Dish Sues NBC For Blabbing Publicly About Looming Blackout

Image courtesy of Tom Cash

It’s not uncommon for TV networks and pay-TV operators to get into very public spats about contract negotiations and looming blackouts, but the folks at Dish say that NBCUniversal crossed the line this week in going public about its ongoing contract dispute with the satellite company.

According to a lawsuit [PDF] filed by Dish today in a federal court in Illinois, NBC’s contract with the satellite company prohibits the network from “engaging in certain public communications and/or messaging that relate to the expiration of these agreements.”

But as millions of Dish customers have seen in recent days, NBC has been anything but silent on the possible blackout of multiple channels — including NBC, Telemundo, USA, Syfy, Bravo, CNBC, and MSNBC.

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In addition to running ads, posting alerts on social media, and putting anti-Dish messaging in a text screen crawl on NBC-owned stations, the network recently launched a website calling on viewers to “demand they keep your shows!”

“The parties agreed to prohibit NBCU from engaging in these kinds of public communications because they cause actual harm to DISH,” reads the complaint. “Among other things, DISH’s subscribers flood DISH’s customer services lines with questions about the NBCU messages, some subscribers cancel their DISH subscriptions, and DISH’s goodwill as a reliable service provider is eroded. These material breaches of the contacts are not capable of being cured, among other reasons, because once a customer changes service providers, DISH cannot get them back.”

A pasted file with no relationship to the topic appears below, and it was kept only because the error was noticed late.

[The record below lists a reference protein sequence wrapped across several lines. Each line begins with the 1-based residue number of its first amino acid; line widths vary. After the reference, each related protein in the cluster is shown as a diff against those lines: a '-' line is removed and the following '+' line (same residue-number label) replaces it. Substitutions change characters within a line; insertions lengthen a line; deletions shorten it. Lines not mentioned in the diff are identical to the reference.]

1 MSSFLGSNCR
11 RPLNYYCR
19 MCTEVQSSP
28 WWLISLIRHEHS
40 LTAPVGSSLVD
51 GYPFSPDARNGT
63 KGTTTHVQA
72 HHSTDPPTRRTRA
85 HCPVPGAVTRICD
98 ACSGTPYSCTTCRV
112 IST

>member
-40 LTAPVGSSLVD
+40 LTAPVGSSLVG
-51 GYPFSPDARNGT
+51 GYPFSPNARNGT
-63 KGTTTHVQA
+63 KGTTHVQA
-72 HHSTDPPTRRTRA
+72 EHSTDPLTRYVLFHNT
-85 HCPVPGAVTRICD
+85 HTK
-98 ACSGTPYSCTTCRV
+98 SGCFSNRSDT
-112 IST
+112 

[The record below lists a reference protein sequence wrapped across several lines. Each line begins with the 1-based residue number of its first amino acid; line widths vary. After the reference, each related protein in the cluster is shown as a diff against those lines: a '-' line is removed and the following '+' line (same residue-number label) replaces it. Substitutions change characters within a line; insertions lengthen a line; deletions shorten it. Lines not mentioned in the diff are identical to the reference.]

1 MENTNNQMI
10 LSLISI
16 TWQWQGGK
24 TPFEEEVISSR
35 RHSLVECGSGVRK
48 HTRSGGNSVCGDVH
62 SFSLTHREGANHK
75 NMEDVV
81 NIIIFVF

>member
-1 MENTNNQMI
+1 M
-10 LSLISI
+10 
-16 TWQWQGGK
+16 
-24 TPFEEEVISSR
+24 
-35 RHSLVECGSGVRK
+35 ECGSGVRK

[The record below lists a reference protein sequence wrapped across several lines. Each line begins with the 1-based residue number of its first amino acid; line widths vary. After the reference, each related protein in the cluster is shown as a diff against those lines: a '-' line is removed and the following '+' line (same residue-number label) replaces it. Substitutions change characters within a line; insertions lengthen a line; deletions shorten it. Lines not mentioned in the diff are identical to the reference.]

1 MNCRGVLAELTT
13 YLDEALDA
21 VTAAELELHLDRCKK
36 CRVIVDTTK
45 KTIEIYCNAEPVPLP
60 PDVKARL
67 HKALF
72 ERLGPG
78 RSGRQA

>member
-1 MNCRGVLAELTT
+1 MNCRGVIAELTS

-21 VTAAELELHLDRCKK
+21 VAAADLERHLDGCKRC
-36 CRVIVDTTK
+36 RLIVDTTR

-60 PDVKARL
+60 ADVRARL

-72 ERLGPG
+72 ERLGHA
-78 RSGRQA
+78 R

Dish acknowledges in the suit that its contract with NBC does allow for the network to make some public statements about pending blackouts when contracts “are set to expire in less than seventy-two hours.” However, Dish says the agreement explicitly prohibits even these messages from including “negative language about DISH, a call to action, or any information regarding the negotiation or expiration of the Agreements.”

In a statement regarding the lawsuit, Dish also contends that, as a condition of the 2010 merger of Comcast and NBC, the network is blocked from blacking out its networks if a pay-TV provider chooses enter into binding arbitration, and Dish says it intends to exercise its right to do so. The NBC-owned channels would stay on Dish pending the outcome of that arbitration, according to the satellite service.

UPDATE: In a statement emailed to Consumerist, a rep for NBCUniversal writes, “Should Dish proceed with arbitration we will of course participate in the process, and look forward to receiving the fair market value for our portfolio of networks.”

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